“What we keep hearing from people here in Juneau, and really throughout the country, and throughout the world is that people do not know that this happened,” Sanguinetti said.
Sanguinetti said the interpretive panels, which should go up in Funter Bay later this year, are “meant to follow the journey of the people” — from the forced removal, to captivity in Funter Bay, to rebuilding their wrecked houses when they returned home.
She said bringing the narrative through to the present was important to the elders who worked on the panels.
“Even though this is a terrible event, it didn’t destroy them,” Sanguinetti said, “And it doesn’t completely define them. So we wanted to make sure that we ended with the idea of hope.”
One of Serafima Edelen’s roles was working with Pribilof elders to make sure the panels and museum exhibit would get the story right — and tell it in the right way.
Edelen said in the past, many of the elders who went through the internment had been reluctant to talk about it. And they didn’t always agree on how much of the truth — which Edelen describes as “pretty dark” — they wanted shared.
For a long time, many of the people who were interned did not share their memories with their children and grandchildren at all.
“I hear a lot of stories of, you know, trying to listen through the vents when their parents or their older siblings would talk about being interned and the evacuations,” Edelen said. “And if they got caught, they were in trouble.”
She thinks part of the reticence was to protect younger generations from trauma.
“’I went through it and I’m just going to deal with it. You don’t need to know about this, you don’t need the hurt, I can handle it,’” Edelen described.
There are important parts of the story few outsiders understand: The Unangax̂ were taken from a treeless island with endless views and dropped in an entirely alien, closed-in, forested landscape. The men were forced to return to the Pribilofs in summer to hunt seals, leaving the women and children alone at Funter Bay. When it was over, they came home to find their houses ransacked and shot up by soldiers — and many of their religious icons gone.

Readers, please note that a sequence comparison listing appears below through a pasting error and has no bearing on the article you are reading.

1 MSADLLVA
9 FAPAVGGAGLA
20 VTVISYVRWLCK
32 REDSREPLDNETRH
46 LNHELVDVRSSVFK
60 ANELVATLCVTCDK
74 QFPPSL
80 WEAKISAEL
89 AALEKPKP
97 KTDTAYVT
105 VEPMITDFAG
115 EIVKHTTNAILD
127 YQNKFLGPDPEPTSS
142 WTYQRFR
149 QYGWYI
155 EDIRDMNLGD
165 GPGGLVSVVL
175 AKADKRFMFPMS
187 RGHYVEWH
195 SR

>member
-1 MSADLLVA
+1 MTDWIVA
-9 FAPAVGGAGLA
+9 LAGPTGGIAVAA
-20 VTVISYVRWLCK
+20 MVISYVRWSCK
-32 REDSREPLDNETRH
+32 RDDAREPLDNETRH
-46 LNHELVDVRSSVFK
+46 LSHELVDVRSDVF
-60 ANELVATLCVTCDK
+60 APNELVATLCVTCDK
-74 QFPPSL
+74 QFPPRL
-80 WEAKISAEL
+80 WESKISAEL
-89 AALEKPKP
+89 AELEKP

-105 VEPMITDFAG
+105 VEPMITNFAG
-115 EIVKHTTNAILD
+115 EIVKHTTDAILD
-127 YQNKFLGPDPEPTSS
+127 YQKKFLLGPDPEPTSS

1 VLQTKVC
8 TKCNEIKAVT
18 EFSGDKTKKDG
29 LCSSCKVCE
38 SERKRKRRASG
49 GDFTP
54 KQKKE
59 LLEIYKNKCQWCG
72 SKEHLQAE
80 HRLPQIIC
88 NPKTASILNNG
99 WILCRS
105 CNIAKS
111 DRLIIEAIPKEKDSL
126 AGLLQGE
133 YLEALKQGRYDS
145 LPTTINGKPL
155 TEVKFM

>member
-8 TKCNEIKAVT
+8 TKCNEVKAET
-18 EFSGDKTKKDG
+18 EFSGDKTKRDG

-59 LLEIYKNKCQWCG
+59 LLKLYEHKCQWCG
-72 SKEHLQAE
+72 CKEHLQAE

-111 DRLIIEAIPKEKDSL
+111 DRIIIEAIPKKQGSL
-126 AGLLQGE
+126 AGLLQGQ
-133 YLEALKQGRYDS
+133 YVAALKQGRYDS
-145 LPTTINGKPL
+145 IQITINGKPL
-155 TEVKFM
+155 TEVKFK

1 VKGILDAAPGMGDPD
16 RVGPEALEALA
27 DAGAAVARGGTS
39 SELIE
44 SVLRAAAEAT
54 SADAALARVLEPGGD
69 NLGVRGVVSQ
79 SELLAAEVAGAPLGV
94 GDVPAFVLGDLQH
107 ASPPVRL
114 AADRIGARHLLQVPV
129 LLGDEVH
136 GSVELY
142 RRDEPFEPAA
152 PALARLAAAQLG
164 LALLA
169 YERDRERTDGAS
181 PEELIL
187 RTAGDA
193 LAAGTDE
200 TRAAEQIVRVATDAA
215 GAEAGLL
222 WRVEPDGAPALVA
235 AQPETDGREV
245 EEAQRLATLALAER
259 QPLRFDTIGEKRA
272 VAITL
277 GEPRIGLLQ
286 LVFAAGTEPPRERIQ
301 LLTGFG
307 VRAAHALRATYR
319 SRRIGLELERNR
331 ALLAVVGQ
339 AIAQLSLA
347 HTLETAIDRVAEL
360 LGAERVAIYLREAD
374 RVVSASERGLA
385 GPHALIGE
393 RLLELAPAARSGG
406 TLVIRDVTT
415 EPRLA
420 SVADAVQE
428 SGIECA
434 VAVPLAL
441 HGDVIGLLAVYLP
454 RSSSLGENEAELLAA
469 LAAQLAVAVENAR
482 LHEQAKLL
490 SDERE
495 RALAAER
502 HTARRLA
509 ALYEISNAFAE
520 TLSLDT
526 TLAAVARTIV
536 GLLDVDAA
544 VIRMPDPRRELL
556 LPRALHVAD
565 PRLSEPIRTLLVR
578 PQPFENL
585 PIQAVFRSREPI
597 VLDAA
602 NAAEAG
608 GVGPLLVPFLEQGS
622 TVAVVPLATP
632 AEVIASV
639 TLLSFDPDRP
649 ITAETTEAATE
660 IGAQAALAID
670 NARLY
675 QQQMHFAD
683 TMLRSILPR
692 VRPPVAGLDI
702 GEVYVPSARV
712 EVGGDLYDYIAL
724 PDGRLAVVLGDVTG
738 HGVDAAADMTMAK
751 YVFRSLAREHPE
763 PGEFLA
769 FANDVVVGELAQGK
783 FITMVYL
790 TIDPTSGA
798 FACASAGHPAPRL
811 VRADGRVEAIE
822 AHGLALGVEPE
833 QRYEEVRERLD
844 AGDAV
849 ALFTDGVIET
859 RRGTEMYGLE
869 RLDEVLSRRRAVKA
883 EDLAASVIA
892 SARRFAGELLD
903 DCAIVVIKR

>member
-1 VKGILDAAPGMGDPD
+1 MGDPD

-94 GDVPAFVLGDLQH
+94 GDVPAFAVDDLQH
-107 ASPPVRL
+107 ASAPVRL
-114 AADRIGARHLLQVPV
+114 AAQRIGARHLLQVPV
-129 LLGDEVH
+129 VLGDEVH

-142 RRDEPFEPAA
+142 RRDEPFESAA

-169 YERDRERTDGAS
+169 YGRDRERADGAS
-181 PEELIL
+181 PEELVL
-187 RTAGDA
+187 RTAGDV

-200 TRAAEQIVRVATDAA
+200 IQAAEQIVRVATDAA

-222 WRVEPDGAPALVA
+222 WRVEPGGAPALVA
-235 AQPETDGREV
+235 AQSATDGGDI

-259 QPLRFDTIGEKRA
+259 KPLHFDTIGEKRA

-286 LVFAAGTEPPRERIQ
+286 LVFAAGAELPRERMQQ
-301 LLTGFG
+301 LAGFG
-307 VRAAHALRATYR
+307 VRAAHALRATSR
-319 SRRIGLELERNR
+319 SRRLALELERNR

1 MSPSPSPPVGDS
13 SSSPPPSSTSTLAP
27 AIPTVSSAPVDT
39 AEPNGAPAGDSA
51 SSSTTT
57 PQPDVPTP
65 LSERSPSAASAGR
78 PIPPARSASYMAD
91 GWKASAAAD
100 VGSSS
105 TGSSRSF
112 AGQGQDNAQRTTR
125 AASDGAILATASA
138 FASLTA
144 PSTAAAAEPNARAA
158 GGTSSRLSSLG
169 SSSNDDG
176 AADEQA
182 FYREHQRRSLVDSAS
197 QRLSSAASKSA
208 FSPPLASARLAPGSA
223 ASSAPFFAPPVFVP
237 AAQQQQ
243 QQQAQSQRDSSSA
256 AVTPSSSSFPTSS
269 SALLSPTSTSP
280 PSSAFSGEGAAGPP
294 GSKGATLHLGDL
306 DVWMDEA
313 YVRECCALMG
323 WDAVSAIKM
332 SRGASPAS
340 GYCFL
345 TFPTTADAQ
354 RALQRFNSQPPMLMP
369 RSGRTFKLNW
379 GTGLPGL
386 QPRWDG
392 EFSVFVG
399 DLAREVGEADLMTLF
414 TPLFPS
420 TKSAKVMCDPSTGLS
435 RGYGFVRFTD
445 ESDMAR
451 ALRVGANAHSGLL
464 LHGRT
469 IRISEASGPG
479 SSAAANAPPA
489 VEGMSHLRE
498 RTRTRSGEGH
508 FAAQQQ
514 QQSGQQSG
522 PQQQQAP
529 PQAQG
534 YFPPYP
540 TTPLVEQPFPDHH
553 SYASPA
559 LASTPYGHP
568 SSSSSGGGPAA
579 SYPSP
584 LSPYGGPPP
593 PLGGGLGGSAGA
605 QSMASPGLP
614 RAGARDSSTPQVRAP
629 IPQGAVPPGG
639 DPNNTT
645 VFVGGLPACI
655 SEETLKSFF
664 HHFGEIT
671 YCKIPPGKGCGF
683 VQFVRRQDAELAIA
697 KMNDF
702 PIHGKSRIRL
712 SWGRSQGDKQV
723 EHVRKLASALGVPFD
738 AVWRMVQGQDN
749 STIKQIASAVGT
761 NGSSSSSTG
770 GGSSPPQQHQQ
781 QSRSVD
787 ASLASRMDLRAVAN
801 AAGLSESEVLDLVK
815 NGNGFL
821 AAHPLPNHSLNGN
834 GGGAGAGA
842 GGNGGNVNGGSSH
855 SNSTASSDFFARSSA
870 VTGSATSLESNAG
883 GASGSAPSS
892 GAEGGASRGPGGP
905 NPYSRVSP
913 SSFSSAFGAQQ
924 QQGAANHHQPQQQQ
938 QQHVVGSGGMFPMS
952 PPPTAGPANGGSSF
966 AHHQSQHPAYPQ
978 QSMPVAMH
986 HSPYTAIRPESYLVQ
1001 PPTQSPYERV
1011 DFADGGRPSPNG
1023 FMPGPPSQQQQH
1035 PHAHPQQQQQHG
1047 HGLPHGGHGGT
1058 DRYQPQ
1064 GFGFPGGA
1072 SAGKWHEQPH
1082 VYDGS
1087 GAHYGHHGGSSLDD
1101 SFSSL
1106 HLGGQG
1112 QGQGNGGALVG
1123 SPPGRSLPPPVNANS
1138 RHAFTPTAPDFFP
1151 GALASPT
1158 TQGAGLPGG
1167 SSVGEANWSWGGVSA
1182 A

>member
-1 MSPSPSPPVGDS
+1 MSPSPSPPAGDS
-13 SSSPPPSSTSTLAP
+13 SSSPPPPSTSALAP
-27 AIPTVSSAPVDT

Working with elders ensured those parts of the story would be told. But Edelen said everyone agreed it was important to tell the story in a way that showed the strength of the Unangax̂.
“We’re not trying to say ‘Woe is me,’” she said. “We wanted to portray that what we went through was uncalled for. There was a lot of mistreatment, a lot of trauma that happened, but the biggest thing we want to portray here is how resilient we are. We got through this. And we got through it together.”
‘It’s everybody’s history, not just ours’
Sanguinetti describes the Funter Bay project as a model that, if it succeeds, can be carried over to other internment camps in Southeast Alaska. Funter Bay was a natural starting point because the cemetery is on state land: The site can be protected without asking anyone to give anything up. And Hannan said the bill, if passed, will not cost the state anything.
Some of the other sites could be more challenging.
Hannan said families have lost access to the cemetery at Killisnoo, near Angoon. The land changed hands a few years ago, and the new landowner has barred families from visiting the gravesites, citing liability concerns.
Stepetin hopes the group will tackle that one next.
“We want to get the Killisnoo cemetery back into a respectful order,” he said. “And bring that site out of private hands, hopefully, or at least gain reasonable public access to that cemetery.”
He said bringing the Funter Bay model to all of Southeast is a huge undertaking, but he sees the work as necessary.
“This history is not just Aleut history,” he said. “It’s Alaskan history. It’s American history. You know, it’s everybody’s history, not just ours. This could happen to anybody.”